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Poster display session: Biomarkers, Gynaecological cancers, Haematological malignancies, Immunotherapy of cancer, New diagnostic tools, NSCLC - early stage, locally advanced & metastatic, SCLC, Thoracic malignancies, Translational research

4293 - Prediction of response to vemurafenib in BRAF V600E mutant cancers based on a network approach

Date

20 Oct 2018

Session

Poster display session: Biomarkers, Gynaecological cancers, Haematological malignancies, Immunotherapy of cancer, New diagnostic tools, NSCLC - early stage, locally advanced & metastatic, SCLC, Thoracic malignancies, Translational research

Presenters

Rosa Falcone

Citation

Annals of Oncology (2018) 29 (suppl_8): viii649-viii669. 10.1093/annonc/mdy303

Authors

R. Falcone1, P. Paci2, A. Verrienti1, G. Fiscon2, M. Sponziello1, F. Conte2, V. Pecce1, F. Rosignolo1, G. Grani1, L. Lamartina1, V. Ramundo1, C. Durante1, L. Farina3, S. Filetti1

Author affiliations

  • 1 Dipartimento Di Medicina Interna E Specialità Mediche, Policlinico Umberto I, Sapienza University of Rome, 00161 - Rome/IT
  • 2 Institute For Systems Analysis And Computer Science “antonio Ruberti”, National Research Council, 00189 - Rome/IT
  • 3 Department Of Statistical Sciences, Sapienza University of Rome, 00161 - Rome/IT
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Resources

Abstract 4293

Background

Selective small-molecule BRAF inhibitors are approved, alone or in combination with trametinib, for the treatment of patients with BRAF V600 metastatic melanoma and non-small cell lung cancer (NSCLC). So far, several studies showed that different histotypes of BRAF V600 mutant tumors do not respond uniformly to BRAF inhibitor vemurafenib: high response rates in hair cell leukemia and melanoma, intermediate responses in thyroid and NSCLC, low responses in colorectal cancer. Using a bioinformatics tool, we sought to elucidate, through a network unbiased approach, why different tumors harboring BRAF V600E mutation show heterogeneity in response to vemurafenib.

Methods

We exploited SWItchMiner (SWIM) software to analyze gene expression profiles available on The Cancer Genome Atlas. SWIM is able to identify a small pool of regulatory genes (switch genes), which are likely to be critically associated with drastic changes in cell phenotypes. We selected among those genes, the ones who encode for kinases. Then, we employed Geneious R11 desktop platform to identify those kinases with the maximum identity score to kinases reported as known targets of vemurafenib.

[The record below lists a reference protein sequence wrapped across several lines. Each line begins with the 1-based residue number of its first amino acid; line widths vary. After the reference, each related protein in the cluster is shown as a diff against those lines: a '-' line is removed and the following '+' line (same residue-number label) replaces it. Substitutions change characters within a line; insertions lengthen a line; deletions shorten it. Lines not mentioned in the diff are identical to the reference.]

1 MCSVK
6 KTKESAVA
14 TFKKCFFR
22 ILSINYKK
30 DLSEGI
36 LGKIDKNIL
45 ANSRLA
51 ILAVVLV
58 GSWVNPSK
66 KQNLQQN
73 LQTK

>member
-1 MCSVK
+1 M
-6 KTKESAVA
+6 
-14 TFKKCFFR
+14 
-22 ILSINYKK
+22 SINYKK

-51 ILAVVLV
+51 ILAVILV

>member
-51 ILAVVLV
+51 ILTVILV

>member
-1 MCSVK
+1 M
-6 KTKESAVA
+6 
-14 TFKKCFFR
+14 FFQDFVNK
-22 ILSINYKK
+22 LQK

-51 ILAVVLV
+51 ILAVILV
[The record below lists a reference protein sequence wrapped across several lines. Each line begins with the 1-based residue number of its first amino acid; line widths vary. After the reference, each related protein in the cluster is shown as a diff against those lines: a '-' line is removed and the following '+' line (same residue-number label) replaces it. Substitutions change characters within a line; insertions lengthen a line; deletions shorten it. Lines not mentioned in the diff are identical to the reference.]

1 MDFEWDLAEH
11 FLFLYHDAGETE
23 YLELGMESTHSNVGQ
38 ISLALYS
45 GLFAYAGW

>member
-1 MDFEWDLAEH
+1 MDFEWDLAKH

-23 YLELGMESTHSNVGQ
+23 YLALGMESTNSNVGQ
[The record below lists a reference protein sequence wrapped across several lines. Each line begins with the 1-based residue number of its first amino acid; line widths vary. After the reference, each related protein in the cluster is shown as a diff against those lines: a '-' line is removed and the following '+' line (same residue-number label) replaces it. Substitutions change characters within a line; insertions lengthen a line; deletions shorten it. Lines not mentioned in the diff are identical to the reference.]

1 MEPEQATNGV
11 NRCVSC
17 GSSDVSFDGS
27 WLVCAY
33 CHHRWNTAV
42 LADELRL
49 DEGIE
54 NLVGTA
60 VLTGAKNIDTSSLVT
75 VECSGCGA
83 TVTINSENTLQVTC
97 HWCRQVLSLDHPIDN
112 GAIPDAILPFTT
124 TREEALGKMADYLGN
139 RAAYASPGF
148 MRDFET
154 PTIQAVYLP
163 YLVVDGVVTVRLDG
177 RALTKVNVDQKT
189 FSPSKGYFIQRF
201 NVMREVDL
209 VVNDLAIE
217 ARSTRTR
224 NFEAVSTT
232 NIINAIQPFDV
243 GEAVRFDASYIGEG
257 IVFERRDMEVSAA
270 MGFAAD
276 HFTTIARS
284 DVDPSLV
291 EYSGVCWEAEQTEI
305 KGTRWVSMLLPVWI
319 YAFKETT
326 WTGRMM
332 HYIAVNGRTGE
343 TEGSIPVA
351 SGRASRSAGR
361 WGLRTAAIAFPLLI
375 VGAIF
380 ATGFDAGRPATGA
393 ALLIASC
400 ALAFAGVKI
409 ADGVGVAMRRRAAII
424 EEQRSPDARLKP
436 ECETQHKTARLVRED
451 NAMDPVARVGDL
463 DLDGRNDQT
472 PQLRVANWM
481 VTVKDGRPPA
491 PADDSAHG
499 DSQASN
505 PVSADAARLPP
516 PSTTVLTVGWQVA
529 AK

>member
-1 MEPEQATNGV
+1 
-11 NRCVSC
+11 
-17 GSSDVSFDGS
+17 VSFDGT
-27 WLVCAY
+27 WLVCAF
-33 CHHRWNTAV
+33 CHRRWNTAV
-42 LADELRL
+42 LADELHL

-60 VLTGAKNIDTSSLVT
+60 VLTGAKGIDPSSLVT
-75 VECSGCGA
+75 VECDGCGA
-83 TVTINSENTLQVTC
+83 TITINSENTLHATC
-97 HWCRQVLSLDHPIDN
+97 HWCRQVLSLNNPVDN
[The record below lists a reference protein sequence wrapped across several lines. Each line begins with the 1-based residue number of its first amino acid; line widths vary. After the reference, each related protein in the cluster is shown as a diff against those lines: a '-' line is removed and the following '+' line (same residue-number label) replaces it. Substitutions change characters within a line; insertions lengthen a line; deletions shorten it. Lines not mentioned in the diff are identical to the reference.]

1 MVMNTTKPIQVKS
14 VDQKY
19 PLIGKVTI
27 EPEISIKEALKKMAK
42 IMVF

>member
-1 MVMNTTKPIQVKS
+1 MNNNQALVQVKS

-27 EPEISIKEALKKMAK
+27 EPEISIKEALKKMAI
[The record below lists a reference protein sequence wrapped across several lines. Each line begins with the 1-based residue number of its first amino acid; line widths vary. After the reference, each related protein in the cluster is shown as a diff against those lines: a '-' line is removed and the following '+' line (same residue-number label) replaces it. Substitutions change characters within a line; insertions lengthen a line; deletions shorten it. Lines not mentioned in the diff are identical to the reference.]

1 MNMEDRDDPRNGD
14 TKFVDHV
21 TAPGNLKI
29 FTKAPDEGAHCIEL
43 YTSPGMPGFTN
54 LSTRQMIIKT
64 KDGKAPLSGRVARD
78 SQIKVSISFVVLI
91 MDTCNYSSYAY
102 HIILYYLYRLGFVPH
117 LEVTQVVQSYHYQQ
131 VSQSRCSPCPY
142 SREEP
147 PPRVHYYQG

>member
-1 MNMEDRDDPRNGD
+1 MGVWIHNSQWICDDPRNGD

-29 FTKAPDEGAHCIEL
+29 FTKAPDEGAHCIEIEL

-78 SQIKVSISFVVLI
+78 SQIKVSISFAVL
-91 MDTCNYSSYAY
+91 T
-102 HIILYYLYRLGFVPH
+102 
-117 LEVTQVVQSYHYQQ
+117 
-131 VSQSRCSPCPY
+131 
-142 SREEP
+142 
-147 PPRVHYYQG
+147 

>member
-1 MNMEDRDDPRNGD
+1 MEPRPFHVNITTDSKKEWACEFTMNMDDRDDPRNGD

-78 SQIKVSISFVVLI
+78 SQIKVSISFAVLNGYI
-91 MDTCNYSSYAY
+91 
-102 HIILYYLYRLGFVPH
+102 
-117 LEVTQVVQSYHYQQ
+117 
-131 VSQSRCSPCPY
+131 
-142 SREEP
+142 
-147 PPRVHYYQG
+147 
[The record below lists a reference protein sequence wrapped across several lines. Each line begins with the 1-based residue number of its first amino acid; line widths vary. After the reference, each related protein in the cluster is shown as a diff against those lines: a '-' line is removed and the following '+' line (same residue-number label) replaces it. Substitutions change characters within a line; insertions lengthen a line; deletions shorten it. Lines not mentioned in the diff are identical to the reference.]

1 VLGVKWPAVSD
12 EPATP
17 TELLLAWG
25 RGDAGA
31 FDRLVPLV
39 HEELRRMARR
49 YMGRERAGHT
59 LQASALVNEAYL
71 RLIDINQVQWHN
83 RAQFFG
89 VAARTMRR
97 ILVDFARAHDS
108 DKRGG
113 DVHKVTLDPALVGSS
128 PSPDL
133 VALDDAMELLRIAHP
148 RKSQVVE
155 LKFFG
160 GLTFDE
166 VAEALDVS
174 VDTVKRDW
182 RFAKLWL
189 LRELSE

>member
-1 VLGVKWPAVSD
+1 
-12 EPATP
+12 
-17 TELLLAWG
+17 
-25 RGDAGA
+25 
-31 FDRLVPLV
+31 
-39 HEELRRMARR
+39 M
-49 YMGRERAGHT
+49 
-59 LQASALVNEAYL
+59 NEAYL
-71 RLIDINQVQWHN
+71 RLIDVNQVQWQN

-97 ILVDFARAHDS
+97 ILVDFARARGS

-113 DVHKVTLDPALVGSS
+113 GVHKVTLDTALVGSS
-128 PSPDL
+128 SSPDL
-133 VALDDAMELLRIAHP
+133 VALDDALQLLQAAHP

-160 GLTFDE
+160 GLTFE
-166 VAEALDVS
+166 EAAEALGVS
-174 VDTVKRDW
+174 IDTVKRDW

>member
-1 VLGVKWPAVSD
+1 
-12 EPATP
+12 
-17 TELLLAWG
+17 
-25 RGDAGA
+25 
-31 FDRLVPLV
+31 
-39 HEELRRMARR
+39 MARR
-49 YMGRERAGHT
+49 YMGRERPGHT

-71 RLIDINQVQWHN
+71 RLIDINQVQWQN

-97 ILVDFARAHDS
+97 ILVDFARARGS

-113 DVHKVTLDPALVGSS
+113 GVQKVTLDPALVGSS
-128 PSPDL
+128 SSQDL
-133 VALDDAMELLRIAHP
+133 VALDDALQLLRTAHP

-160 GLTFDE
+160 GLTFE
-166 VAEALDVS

Results

Lung adenocarcinoma is the tumor with the highest number of switch genes (298) compared to its normal tissue, followed by thyroid (227) and colorectal (183) cancers. Switch genes codifying for kinases were 14, 7 and 3 respectively. We looked for three homology sequences identified across vemurafenib targets and we found that thyroid cancer and lung adenocarcinoma have a similar number of putative targetable switch genes kinase (5-6); on the contrary, colorectal cancer has just one, with minor homology sequence.

Conclusions

Our network analysis may provide additional approaches to explore the molecular mechanisms underlying the different response to vemurafenib in BRAF V600E mutant tumors, elucidating how precision medicine cannot leave out of consideration the tumor histology. It is likely that, while different cancers share the major driver event, the response to therapy may vary based on the number of kinases with homology sequences to the druggable kinase targets. In vitro data are needed to validate this prediction.

Clinical trial identification

Legal entity responsible for the study

Sapienza University of Rome.

Funding

Has not received any funding.

Editorial Acknowledgement

Disclosure

All authors have declared no conflicts of interest.

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